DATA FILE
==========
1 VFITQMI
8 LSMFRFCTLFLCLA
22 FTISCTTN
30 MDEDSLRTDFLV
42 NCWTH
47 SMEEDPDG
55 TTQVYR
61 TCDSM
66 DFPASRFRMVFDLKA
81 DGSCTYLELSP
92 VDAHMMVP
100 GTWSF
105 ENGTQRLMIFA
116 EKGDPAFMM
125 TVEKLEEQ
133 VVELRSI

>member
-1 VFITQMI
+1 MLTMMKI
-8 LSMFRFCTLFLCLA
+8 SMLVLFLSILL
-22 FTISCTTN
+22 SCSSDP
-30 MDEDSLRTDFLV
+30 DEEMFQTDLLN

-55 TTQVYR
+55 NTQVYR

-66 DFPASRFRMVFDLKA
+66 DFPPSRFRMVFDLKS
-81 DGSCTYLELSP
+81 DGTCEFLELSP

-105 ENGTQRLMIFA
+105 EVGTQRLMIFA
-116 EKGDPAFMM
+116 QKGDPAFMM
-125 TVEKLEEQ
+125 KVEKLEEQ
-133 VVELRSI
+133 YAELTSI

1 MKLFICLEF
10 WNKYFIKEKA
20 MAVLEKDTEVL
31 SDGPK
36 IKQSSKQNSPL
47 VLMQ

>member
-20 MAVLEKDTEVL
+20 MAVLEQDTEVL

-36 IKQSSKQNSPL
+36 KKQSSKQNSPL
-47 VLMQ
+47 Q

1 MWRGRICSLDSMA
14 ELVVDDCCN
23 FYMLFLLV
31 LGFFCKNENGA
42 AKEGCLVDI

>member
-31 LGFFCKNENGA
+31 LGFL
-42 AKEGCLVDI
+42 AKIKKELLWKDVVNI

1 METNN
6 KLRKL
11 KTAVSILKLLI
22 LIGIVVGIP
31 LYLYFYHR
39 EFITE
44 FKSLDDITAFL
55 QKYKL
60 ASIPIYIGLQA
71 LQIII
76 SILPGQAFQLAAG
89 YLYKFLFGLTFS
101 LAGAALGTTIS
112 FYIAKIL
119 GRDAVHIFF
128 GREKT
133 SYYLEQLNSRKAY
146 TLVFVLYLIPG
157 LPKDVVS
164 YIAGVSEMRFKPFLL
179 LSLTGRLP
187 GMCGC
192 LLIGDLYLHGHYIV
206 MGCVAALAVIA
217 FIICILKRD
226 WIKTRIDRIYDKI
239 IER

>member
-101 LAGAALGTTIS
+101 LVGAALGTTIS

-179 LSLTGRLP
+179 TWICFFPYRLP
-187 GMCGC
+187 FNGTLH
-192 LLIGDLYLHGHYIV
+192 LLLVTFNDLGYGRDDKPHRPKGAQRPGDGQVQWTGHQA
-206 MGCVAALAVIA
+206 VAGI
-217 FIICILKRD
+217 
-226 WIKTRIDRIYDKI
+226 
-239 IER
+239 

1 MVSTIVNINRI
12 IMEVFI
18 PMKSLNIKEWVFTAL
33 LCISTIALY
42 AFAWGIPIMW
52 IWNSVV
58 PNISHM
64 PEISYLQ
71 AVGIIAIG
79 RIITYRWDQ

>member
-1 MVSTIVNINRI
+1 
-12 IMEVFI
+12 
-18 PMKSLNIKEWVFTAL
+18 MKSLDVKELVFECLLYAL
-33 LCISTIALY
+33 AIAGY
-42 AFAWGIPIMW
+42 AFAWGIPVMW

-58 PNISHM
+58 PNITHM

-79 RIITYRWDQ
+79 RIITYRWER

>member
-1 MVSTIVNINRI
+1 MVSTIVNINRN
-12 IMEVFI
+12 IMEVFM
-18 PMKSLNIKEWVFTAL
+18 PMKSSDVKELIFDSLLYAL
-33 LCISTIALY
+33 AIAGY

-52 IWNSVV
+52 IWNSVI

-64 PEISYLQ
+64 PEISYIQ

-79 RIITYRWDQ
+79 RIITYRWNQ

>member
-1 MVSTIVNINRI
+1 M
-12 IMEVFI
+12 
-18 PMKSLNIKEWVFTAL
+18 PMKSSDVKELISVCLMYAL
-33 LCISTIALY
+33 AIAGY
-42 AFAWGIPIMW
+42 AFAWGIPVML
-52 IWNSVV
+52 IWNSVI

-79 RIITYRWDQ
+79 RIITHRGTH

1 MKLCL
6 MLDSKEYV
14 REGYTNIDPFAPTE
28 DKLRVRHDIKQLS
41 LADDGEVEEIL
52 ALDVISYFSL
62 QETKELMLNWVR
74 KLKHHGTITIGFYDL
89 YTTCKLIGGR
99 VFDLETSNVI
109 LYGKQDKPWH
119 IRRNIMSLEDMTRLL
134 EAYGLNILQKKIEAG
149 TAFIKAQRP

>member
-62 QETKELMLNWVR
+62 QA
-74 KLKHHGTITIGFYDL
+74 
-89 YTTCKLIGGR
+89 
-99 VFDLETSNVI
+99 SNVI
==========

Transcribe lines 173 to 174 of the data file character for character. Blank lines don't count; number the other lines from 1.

119 IRRNIMSLEDMTRLL
134 EAYGLNILQKKIEAG